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Definition: Let a field $\mathbb{F}$. Consider an $2^n \times 2^n$ matrix $\bf H$ over $\mathbb{F}$. $\bf H$ is called Hadamard over $\mathbb{F}$ if and only if $$ {\bf H}=\left( \begin{array}{cc} {\bf U} & {\bf V} \\ {\bf V} & {\bf U} \end{array} \right) $$
where $\bf U$ and $\bf V$ are $2^{n-1} \times 2^{n-1}$ Hadamard matrices over $\mathbb{F}$.

Consider a circulant matrix ${\bf C}_4$ over $\mathbb{R}$ which is defined by $$ {\bf C}_4= \left( \begin {array}{cccc} 0&1&1&0\\ 0&0&1&1\\ 1&0&0&1\\ 1&1&0&0 \end {array} \right). $$ Let the $m$th power of ${\bf C}_4$ is denoted by ${\bf C}_4^m$ for some $m$. For instance, ${\bf C}_4^4$ and ${\bf C}_4^8$ are as follows

$$ \begin {array}{cc} {\bf C}_4^4=\left( \begin {array}{cccc} 2&4&6&4\\ 4&2&4&6 \\6&4&2&4\\ 4&6&4&2\end {array} \right),& {\bf C}_4^8=\left( \begin {array}{cccc} 72&64&56&64\\ 64&72&64& 56\\ 56&64&72&64\\ 64&56&64&72 \end {array} \right). \end {array} $$

My Question: Let $n$ is a positive integer number. How to prove ${\bf C}_4^{2^n}$,$n>1$, is Hadamard over $\mathbb{R}$.

My try: I numerically checked ${\bf C}_4^m$ in general is a Toeplitz matrix. For instance, ${\bf C}_4^5$ and ${\bf C}_4^{10}$ are:

$$ \begin {array}{cc} {\bf C}_4^5= \left( \begin {array}{cccc} 10&6&6&10\\ 10&10&6&6 \\ 6&10&10&6\\ 6&6&10&10 \end {array} \right), & {\bf C}_4^{10}= \left( \begin {array}{cccc} 256&240&256&272\\ 272&256&240&256\\ 256&272&256&240\\ 240&256&272&256\end {array} \right). \end {array} $$

The Jordan canonical form of ${\bf C}_4$ is in the following form:

$$ \begin {array}{cc} {\bf Q}= \left( \begin {array}{cccc} 1/4&1/4&1/4&1/4\\ -1/4&1/4&-1/4\,i&1/4\,i\\ 1/4&1/4&-1/4&-1/4\\ -1/4&1/4&1/4\,i&-1/4\,i \end {array} \right), & {\bf J}= \left( \begin {array}{cccc} 0&0&0&0\\ 0&2&0&0\\ 0&0&-1-i&0\\ 0&0&0&-1+i \end {array} \right), \end {array} $$ where ${\bf C}_4={\bf Q}\cdot {\bf J} \cdot {\bf Q}^{-1}$ and $i=\sqrt{-1}$. It can be verified that ${\bf J}^{2^n}$ for $n> 2$ is: $$ {\bf J}^{2^n}= \left( \begin {array}{cccc} 0&0&0&0\\ 0&{2}^{2^n}&0&0\\ 0&0&{2}^{2^{n-1}}&0\\ 0&0&0&{2}^{2^{n-1}}\end {array} \right). $$ Now assume that $a=2^{\displaystyle{2^n-2}}$. Then we can checked that ${\bf C}_4^{2^n}$ is: $$ {\bf C}_4^{2^n}= \left( \begin {array}{cccc} a+\sqrt {a}&a&a-\sqrt {a}&a\\ a&a+\sqrt {a}&a&a-\sqrt {a}\\ a-\sqrt {a}&a&a+\sqrt {a}&a\\ a&a-\sqrt {a}&a&a+\sqrt {a} \end {array} \right). $$ Is there another simple proof (especially based on the circulant matrices ) for this question?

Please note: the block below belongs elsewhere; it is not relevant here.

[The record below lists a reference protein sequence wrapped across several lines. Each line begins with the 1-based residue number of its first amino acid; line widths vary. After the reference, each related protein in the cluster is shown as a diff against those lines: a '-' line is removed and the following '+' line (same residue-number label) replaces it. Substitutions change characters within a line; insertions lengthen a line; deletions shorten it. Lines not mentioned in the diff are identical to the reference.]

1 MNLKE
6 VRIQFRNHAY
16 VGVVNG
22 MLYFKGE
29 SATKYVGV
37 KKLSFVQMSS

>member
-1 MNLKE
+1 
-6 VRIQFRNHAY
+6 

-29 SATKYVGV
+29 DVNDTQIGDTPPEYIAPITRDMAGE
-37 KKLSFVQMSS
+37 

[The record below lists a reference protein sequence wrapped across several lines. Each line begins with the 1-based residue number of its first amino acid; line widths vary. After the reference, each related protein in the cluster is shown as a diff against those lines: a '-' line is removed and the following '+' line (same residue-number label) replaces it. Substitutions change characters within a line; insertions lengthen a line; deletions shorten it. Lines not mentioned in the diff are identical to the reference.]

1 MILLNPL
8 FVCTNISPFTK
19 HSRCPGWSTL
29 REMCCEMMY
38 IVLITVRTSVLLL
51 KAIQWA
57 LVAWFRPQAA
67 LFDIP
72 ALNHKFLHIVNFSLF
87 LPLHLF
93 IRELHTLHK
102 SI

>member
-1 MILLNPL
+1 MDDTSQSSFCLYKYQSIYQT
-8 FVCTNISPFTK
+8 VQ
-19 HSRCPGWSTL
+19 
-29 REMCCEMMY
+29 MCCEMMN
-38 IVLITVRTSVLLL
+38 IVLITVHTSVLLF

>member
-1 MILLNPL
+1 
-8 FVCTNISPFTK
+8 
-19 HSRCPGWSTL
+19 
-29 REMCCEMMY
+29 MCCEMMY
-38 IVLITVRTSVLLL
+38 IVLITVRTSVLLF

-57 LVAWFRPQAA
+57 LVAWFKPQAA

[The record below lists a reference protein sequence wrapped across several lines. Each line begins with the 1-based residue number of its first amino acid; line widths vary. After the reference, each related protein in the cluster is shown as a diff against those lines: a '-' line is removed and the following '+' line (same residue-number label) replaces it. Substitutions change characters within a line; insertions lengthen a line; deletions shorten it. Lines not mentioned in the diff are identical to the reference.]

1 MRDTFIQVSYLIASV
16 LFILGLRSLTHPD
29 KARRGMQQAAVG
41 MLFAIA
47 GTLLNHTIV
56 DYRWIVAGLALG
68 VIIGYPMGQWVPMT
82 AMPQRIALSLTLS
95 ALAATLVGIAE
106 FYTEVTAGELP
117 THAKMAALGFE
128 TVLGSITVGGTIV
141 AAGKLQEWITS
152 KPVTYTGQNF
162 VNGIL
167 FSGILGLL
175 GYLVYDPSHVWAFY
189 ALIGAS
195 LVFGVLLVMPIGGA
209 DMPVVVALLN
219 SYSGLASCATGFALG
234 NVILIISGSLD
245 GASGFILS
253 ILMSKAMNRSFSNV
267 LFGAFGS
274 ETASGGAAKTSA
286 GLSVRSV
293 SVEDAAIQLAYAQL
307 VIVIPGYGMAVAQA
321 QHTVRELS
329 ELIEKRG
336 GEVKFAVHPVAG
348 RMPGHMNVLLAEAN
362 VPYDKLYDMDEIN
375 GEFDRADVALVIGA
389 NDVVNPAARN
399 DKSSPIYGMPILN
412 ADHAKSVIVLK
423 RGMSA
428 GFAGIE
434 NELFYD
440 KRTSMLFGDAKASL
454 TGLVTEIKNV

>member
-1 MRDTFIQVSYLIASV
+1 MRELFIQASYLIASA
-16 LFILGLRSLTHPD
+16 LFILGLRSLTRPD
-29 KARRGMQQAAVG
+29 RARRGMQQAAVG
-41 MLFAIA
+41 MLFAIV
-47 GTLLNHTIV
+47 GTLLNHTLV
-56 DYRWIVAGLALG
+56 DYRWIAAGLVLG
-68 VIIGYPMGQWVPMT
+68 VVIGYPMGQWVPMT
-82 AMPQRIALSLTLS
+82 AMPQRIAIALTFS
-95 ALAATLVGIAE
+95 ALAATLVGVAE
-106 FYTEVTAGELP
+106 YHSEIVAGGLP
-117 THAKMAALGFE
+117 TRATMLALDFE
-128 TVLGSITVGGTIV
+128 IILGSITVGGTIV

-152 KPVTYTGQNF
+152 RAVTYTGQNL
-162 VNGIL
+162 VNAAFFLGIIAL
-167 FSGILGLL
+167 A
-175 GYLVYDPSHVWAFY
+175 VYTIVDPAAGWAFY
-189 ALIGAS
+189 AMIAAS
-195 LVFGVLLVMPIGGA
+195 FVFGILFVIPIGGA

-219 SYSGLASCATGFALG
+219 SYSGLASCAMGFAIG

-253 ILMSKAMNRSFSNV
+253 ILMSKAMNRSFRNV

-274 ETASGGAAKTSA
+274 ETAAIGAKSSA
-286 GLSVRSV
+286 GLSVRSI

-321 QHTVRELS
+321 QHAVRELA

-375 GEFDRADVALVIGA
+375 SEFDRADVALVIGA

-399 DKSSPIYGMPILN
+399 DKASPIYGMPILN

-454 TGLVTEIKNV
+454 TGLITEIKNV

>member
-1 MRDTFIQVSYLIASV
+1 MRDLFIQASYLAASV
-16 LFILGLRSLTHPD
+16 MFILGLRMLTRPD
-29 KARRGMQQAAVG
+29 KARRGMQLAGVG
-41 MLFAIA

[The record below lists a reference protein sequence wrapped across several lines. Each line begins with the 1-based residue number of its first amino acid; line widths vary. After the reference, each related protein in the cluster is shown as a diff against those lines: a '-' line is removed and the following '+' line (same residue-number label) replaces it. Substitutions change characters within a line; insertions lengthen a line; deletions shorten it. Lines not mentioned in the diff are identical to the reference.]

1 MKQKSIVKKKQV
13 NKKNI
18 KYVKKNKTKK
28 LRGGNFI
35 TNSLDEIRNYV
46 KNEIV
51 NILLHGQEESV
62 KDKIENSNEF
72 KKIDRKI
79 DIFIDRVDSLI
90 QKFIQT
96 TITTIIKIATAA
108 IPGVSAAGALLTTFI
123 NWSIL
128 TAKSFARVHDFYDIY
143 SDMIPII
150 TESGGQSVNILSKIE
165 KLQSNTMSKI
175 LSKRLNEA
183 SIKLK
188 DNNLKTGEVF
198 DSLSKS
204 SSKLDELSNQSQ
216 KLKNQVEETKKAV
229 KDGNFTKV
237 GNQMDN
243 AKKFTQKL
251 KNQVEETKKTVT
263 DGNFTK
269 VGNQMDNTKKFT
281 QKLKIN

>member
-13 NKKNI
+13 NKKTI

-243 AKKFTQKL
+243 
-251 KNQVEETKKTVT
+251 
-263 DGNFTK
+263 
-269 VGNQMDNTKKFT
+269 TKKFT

Thanks for any suggestions.

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    $\begingroup$ Notice: $C_4^2$ is not hadamard $\endgroup$ – Exodd Jun 20 '18 at 12:36
  • $\begingroup$ @Exodd The question is edited by your notice. Thanks $\endgroup$ – Amin235 Jun 20 '18 at 13:37
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The circulant matrices form an algebra, meaning that given any polynomial $p\in \mathbb C[x]$, then $p(C)$ is still circulant. Notice moreover that a circulant matric is a particular case of Toeplitz matrix.

Let us prove that $C_4^{2^n}$ is symmetric if $n>1$. You already noticed that $S = C_4^4$ is symmetric, but then $S^k$ is symmetric for every $k$, so $C_4^{2^n} = S^{2^{n-2}}$ is symmetric if $n>1$.

You can prove by yourself now that any symmetric circulant matrix is in particular Hadamard.


Notice : With the same proof you prove that $C_4^{n}$ is Hadamard if and only if $n$ is a multiple of 4.

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  • $\begingroup$ I know what you mean. In fact, if $a(x)$ be the polynomial that is associated with the first row of an $n \times n$ circulant matrix $A$ then the $i$th row of $A$ is obtained by $x^i\, a(x)\mod{x^n-1}$ for $0 \leq i \leq n-1$. Thanks. $\endgroup$ – Amin235 Jun 20 '18 at 14:14

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